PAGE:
Wednesday, January 24, 2018

Rumors Of War: CIA Director Says N Korea's Missile Program More Advanced Than Thought, CIA Director Discusses Preemptive Strike On N Korea, Russian Military Deploys Latest Batch Of S-400 To Syria



CIA Director Says North Korea's Missile Program Is More Advanced Than We Thought



The worst-case scenario for North Korea’s missile program is about to become a reality.
During an interview with CBS This Morning on Monday, CIA Director Mike Pompeo repeated his claim that a nuclear North Korea is only a “handful of months” away from being able to strike the US, according to a new report. Previously, the public estimates from the intelligence community were that North Korea still has at least a year to go before it would acquire the capacity to launch a nuclear strike on the Continental US with a high degree of accuracy.

Pompeo added that the US government is working diligently to extend the timeline, while his interviewer, CBS’s Norah O’Donnell pointed out that he said the same thing a few months prior. Pompeo acknowledged this: “It’s true,” he said.
“I hope to be able to say that a year from now as well,” Pompeo said.

O'DONNELL: This September Kim Jong Un detonated a sixth nuclear bomb. … Did we know that was coming?
 
POMPEO: Yes. Here's what we can say. We can always identify that the program is continuing. … We'll never know the exact nature of what's taking place. We'll never know the exact moment that they're going to continue. But the core risk that the policymakers needed to know was that North Korea's nuclear weapons program is continuing to expand, advance, become more powerful, more capable, more reliable. Each of those things had been shared with policymakers.
 
O'DONNELL: So to be clear, how close is Kim Jong Un to being able to deliver a nuclear attack to the territorial United States?
 
POMPEO: A handful of months.










The Central Intelligence Agency is briefing President Donald Trump on the risks and opportunities of a limited attack on North Korea, its director suggested on Tuesday. 
CIA Director Mike Pompeo would not discuss the “wisdom of a preemptive strike” on Pyongyang or its nuclear weapons program, he told an audience at the conservative American Enterprise Institute. But in rare public remarks, Pompeo portrayed North Korea as an urgent priority for the agency, and disclosed aspects of its role in setting back Kim Jong Un’s nuclear program during his first year at Langley. 
Kim is a rational man, Pompeo said the CIA had assessed. But it’s less clear that Kim takes seriously the prospect of a U.S. attack, something that could blunder the world into a devastating nuclear conflict.

Pompeo would not answer if options exist for Trump to attack North Korea short of a nuclear war. Analysts warn a limited strike would lead to such a war should North Korea retaliate and prompt escalation. He indicated instead the administration was developing a range of options spanning from diplomacy to war, so Trump will not face a binary choice between inaction and potential nuclear devastation.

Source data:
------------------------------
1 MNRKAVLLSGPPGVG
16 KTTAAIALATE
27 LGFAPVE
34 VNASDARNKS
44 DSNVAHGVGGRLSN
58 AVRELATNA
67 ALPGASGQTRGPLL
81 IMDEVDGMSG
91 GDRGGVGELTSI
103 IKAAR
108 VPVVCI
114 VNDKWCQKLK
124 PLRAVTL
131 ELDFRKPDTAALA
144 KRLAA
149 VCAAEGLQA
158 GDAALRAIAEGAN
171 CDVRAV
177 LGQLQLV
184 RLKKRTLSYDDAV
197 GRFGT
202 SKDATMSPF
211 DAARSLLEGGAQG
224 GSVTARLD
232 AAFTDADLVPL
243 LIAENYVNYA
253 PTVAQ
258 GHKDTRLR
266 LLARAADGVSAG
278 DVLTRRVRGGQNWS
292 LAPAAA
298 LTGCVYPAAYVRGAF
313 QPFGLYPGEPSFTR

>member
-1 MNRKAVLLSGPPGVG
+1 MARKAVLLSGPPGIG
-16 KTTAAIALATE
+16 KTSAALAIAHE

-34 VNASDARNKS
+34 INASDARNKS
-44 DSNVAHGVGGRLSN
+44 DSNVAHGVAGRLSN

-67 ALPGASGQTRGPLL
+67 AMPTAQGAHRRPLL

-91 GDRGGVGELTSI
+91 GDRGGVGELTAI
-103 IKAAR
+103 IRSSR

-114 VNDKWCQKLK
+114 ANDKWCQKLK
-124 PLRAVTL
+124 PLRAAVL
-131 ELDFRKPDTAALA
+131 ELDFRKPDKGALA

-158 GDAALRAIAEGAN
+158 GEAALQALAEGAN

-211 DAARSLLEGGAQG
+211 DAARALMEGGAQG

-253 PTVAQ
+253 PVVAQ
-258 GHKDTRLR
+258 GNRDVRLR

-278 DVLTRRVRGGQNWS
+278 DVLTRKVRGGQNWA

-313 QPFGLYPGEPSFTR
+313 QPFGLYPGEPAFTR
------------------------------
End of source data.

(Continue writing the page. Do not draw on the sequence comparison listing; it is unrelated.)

“We’re working to prepare a series of options to make sure that we can deliver a range of things so the president will have the full suite of possibilities. The president is intent on delivering this solution through diplomatic means,” Pompeo told AEI’s Marc Thiessen. 
“We are equally at the same time ensuring that if we conclude that is not possible, that we present the president a range of options to achieve what is his stated intention,” Pompeo continued, which he later described as to “denuclearize permanently” North Korea, “that we’re gonna foreclose this risk.”
A former North Korean spy, Kim Hyon-hui, indicated to NBC News that Trump’s goal of denuclearizing a country that has been a nuclear state for over a decade is not achievable diplomatically: “North Korea won’t give up its nuclear weapons. They’re its lifeline.”









The Russian military has delivered new units of its state-of-the-art S-400 anti-aircraft systems to Syria. The weapons have assumed combat duty in Russian army compounds in the country.
Videos provided by the country's Defense Ministry show the arrival of four of the systems. Two were delivered by air to the Khmeimim Airbase in the Syrian province of Latakia, and two more were shipped to a Russian maritime facility located in Tartus.
An S-400 unit can engage up to 36 targets simultaneously, according to its manufacturers, Almaz Antey. 
In 2015, Russia deployed the system to Khmeimim to ensure the safety of its aircraft during their operations against Islamic State (IS, formerly ISIS) in Syria. The deployment came after the downing of a Russian Su-24 bomber by Turkey. 



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